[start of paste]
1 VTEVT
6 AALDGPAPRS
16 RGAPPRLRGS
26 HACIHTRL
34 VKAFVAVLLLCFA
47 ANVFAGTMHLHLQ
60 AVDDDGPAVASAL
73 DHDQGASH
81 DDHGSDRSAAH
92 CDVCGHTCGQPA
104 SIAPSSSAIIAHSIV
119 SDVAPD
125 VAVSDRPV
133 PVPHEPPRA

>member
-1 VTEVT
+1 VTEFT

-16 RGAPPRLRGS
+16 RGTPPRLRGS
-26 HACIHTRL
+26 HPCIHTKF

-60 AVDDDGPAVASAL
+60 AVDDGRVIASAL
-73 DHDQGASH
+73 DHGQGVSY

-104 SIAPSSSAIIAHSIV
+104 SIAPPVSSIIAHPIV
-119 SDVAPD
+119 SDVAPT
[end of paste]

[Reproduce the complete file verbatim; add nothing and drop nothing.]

1 VTEVT
6 AALDGPAPRS
16 RGAPPRLRGS
26 HACIHTRL
34 VKAFVAVLLLCFA
47 ANVFAGTMHLHLQ
60 AVDDDGPAVASAL
73 DHDQGASH
81 DDHGSDRSAAH
92 CDVCGHTCGQPA
104 SIAPSSSAIIAHSIV
119 SDVAPD
125 VAVSDRPV
133 PVPHEPPRA

>member
-1 VTEVT
+1 VTEFT

-16 RGAPPRLRGS
+16 RGTPPRLRGS
-26 HACIHTRL
+26 HPCIHTKF

-60 AVDDDGPAVASAL
+60 AVDDGRVIASAL
-73 DHDQGASH
+73 DHGQGVSY

-104 SIAPSSSAIIAHSIV
+104 SIAPPVSSIIAHPIV
-119 SDVAPD
+119 SDVAPT